Judge Anthony M. Kennedy's confirmation hearings will begin Monday in the same room and before the same Senate Judiciary Committee that two months ago rejected the nomination of Judge Robert H. Bork.

Any similarity between the committee appearances of the two nominees is likely to end there. Neither proponents nor opponents think that the federal appeals court judge from Sacramento will spark the ideological battle that doomed Bork, President Reagan's original choice to fill the court seat vacated last June by Lewis F. Powell Jr.

Nor do committee members and staff expect the nomination to be derailed by a surprise disclosure, such as the marijuana use that doomed Reagan's second nominee, Judge Douglas H. Ginsburg.

Committee Democrats and Republicans said they will press the conservative jurist to explain his views in a number of areas, especially civil rights, the right to privacy and adherence to prior high court rulings.

But, barring a major misstep by the cautious nominee, several sources said Kennedy could receive a unanimous recommendation of confirmation by the Senate.

Democrats, said one Democratic aide, are likely to conclude that "he's not their ideal nominee, but the question is, is he a good nominee, an acceptable nominee, and most think that he is."

Kennedy, a former lobbyist in the California legislature who has been a judge for 12 years, has impressed senators in his private meetings with them, according to a Republican committee aide. "He has just hit the precisely correct chord with each senator."

"He is the sort of judge I would be very comfortable appearing before, whichever side I was on. . . , " said Sen. Patrick J. Leahy (D-Vt.), who voted against Bork. "I really expect to vote for him."

Bork went before the Judiciary Committee with a limited endorsement from the American Bar Association and with dozens of groups and individuals ready to testify against him. In contrast, Kennedy will appear with a unanimous top rating from the ABA, with about 30 witnesses scheduled to testify, and with only one of those, the National Organization for Women, certain to oppose him.

Kennedy will be introduced by Senate Minority Leader Robert J. Dole (R-Kan.), Sen. Pete Wilson (R-Calif.) and two California liberal Democrats, Reps. Robert T. Matsui and Vic Fazio, and is expected to testify Monday afternoon and Tuesday. ABA representatives will testify on Wednesday.

After that, Harvard Law Prof. Laurence H. Tribe, a leading liberal academic who opposed Bork, is scheduled to testify for Kennedy as is former Harvard Law School dean and solicitor general Irwin N. Griswold.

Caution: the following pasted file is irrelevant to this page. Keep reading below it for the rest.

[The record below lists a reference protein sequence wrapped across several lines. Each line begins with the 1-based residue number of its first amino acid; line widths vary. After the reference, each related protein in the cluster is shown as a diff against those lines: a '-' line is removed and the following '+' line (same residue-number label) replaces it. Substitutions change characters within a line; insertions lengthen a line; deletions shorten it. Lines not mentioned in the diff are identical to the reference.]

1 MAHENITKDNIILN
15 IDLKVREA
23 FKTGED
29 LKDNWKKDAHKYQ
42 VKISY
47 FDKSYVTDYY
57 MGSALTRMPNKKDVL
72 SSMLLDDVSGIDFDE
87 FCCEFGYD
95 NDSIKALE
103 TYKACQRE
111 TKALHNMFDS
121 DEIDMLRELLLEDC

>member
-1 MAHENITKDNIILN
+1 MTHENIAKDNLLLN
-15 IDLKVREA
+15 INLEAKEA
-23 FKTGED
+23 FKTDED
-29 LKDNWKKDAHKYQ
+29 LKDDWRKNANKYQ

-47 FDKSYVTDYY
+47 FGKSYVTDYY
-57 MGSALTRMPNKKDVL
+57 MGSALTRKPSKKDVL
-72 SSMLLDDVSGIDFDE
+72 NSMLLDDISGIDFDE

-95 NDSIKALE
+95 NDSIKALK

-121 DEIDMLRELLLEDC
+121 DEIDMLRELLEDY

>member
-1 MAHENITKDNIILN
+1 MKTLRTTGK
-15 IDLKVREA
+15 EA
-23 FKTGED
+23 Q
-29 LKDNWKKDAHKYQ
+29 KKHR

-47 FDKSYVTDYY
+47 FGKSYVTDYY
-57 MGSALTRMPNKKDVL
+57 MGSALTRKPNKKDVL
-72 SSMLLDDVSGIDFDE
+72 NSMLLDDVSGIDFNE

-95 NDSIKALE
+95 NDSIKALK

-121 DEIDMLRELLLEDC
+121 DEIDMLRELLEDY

A number of groups, including the liberal Nation Institute, the Mexican American Legal Defense Fund, the National Lawyers Guild and the National Gay and Lesbian Task Force, are scheduled to voice concerns about Kennedy's views but not to oppose him.

Other groups, such as the conservative Concerned Women for America, law enforcement organizations and a number of law professors are expected to testify in his favor.

But conservatives such as Sens. Gordon J. Humphrey (R-N.H.) and Charles E. Grassley (R-Iowa) plan to question Kennedy about his position on abortion and judicial restraint. The lack of solid liberal opposition before the hearings does not ensure clear sailing for Kennedy, according to Ralph G. Neas, director of the Leadership Conference on Civil Rights, a coalition of 185 groups that led the opposition to Bork.

"Many of the organizations {that opposed Bork} want to know more about Anthony Kennedy," Neas said, "especially about his judicial philosophy. Unlike Judge Bork, there is not an extensive written record that explains that philosophy." The groups, he said, will decide what to do based on what Kennedy says when he testifies on Monday and Tuesday.

Neas said that Kennedy, in contrast to Bork, has not used his speeches or opinions to "expound a judicial philosophy," so "in some ways, the hearings will be even more important" in determining whether liberal groups will oppose Kennedy.

Several civil rights groups, citing Kennedy's rulings on cases involving voting rights, sex discrimination and Kennedy's former membership in male-only or exclusively white private clubs, may decide what to do based on his answers to questions in those areas.

One thing Democrats said they will insist on is that Kennedy fully explain his views. Committee Chairman Joseph R. Biden Jr. (D-Del.) and others have made it clear to Kennedy that "he can't pull another {Justice Antonin} Scalia or even another {Justice Sandra Day} O'Connor" and not answer questions, said one Democratic aide. "We are not going back to the old days," the aide said, when few questions about judicial views were asked.

"It is important," Leahy said, for the hearings to show that "Justice Scalia was the last person to be able to go through a hearing without answering questions," Leahy said. "Kennedy . . . has said he expects, anticipates and welcomes a forceful exploration of his views."